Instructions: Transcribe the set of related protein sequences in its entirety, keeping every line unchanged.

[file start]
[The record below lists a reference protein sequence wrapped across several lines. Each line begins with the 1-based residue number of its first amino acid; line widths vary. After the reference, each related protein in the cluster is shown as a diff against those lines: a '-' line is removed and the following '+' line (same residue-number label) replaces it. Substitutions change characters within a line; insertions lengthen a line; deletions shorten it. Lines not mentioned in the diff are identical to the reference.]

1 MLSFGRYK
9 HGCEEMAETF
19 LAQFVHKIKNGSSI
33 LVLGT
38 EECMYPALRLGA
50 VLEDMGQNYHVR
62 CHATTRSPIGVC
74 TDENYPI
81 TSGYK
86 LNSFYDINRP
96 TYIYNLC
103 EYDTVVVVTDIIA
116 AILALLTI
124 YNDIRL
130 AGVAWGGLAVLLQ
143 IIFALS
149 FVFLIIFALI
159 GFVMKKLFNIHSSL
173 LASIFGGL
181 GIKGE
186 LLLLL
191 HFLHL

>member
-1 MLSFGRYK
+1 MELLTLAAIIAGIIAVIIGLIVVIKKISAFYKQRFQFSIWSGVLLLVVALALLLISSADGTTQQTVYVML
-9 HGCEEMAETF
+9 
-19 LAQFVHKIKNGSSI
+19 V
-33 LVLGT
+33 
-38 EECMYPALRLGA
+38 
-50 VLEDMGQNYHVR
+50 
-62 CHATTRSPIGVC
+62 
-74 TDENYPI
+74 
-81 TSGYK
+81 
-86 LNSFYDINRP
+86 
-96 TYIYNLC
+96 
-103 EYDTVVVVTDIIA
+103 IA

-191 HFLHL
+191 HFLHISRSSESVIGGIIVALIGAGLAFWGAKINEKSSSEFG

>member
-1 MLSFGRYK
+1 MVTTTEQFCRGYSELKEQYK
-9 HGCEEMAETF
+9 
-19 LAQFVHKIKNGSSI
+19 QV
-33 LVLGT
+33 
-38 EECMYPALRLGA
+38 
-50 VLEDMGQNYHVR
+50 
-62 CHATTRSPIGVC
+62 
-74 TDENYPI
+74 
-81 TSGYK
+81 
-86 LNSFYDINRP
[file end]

[The record below lists a reference protein sequence wrapped across several lines. Each line begins with the 1-based residue number of its first amino acid; line widths vary. After the reference, each related protein in the cluster is shown as a diff against those lines: a '-' line is removed and the following '+' line (same residue-number label) replaces it. Substitutions change characters within a line; insertions lengthen a line; deletions shorten it. Lines not mentioned in the diff are identical to the reference.]

1 MLSFGRYK
9 HGCEEMAETF
19 LAQFVHKIKNGSSI
33 LVLGT
38 EECMYPALRLGA
50 VLEDMGQNYHVR
62 CHATTRSPIGVC
74 TDENYPI
81 TSGYK
86 LNSFYDINRP
96 TYIYNLC
103 EYDTVVVVTDIIA
116 AILALLTI
124 YNDIRL
130 AGVAWGGLAVLLQ
143 IIFALS
149 FVFLIIFALI
159 GFVMKKLFNIHSSL
173 LASIFGGL
181 GIKGE
186 LLLLL
191 HFLHL

>member
-1 MLSFGRYK
+1 MELLTLAAIIAGIIAVIIGLIVVIKKISAFYKQRFQFSIWSGVLLLVVALALLLISSADGTTQQTVYVML
-9 HGCEEMAETF
+9 
-19 LAQFVHKIKNGSSI
+19 V
-33 LVLGT
+33 
-38 EECMYPALRLGA
+38 
-50 VLEDMGQNYHVR
+50 
-62 CHATTRSPIGVC
+62 
-74 TDENYPI
+74 
-81 TSGYK
+81 
-86 LNSFYDINRP
+86 
-96 TYIYNLC
+96 
-103 EYDTVVVVTDIIA
+103 IA

-191 HFLHL
+191 HFLHISRSSESVIGGIIVALIGAGLAFWGAKINEKSSSEFG

>member
-1 MLSFGRYK
+1 MVTTTEQFCRGYSELKEQYK
-9 HGCEEMAETF
+9 
-19 LAQFVHKIKNGSSI
+19 QV
-33 LVLGT
+33 
-38 EECMYPALRLGA
+38 
-50 VLEDMGQNYHVR
+50 
-62 CHATTRSPIGVC
+62 
-74 TDENYPI
+74 
-81 TSGYK
+81 
-86 LNSFYDINRP